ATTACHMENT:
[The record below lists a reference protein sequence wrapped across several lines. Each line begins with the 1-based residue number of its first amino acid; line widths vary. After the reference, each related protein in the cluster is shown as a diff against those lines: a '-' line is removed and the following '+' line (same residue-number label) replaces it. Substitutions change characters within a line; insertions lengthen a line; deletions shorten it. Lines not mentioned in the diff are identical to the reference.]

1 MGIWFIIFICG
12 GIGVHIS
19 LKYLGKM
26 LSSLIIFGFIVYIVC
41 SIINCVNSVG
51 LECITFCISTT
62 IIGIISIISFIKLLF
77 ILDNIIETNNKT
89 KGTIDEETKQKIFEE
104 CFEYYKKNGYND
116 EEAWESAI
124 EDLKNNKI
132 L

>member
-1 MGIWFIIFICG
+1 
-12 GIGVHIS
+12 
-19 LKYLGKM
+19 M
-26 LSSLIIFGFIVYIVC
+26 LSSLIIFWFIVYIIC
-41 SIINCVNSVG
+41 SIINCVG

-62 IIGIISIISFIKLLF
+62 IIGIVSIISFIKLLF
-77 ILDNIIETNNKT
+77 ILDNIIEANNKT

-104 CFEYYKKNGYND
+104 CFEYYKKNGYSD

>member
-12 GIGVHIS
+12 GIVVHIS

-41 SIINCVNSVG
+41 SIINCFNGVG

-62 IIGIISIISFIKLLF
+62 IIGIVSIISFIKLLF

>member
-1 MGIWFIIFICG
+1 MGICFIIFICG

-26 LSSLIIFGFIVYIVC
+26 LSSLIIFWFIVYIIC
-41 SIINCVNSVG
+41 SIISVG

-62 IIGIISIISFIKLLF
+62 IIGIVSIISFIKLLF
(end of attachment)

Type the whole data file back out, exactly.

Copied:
[The record below lists a reference protein sequence wrapped across several lines. Each line begins with the 1-based residue number of its first amino acid; line widths vary. After the reference, each related protein in the cluster is shown as a diff against those lines: a '-' line is removed and the following '+' line (same residue-number label) replaces it. Substitutions change characters within a line; insertions lengthen a line; deletions shorten it. Lines not mentioned in the diff are identical to the reference.]

1 MGIWFIIFICG
12 GIGVHIS
19 LKYLGKM
26 LSSLIIFGFIVYIVC
41 SIINCVNSVG
51 LECITFCISTT
62 IIGIISIISFIKLLF
77 ILDNIIETNNKT
89 KGTIDEETKQKIFEE
104 CFEYYKKNGYND
116 EEAWESAI
124 EDLKNNKI
132 L

>member
-1 MGIWFIIFICG
+1 
-12 GIGVHIS
+12 
-19 LKYLGKM
+19 M
-26 LSSLIIFGFIVYIVC
+26 LSSLIIFWFIVYIIC
-41 SIINCVNSVG
+41 SIINCVG

-62 IIGIISIISFIKLLF
+62 IIGIVSIISFIKLLF
-77 ILDNIIETNNKT
+77 ILDNIIEANNKT

-104 CFEYYKKNGYND
+104 CFEYYKKNGYSD

>member
-12 GIGVHIS
+12 GIVVHIS

-41 SIINCVNSVG
+41 SIINCFNGVG

-62 IIGIISIISFIKLLF
+62 IIGIVSIISFIKLLF

>member
-1 MGIWFIIFICG
+1 MGICFIIFICG

-26 LSSLIIFGFIVYIVC
+26 LSSLIIFWFIVYIIC
-41 SIINCVNSVG
+41 SIISVG

-62 IIGIISIISFIKLLF
+62 IIGIVSIISFIKLLF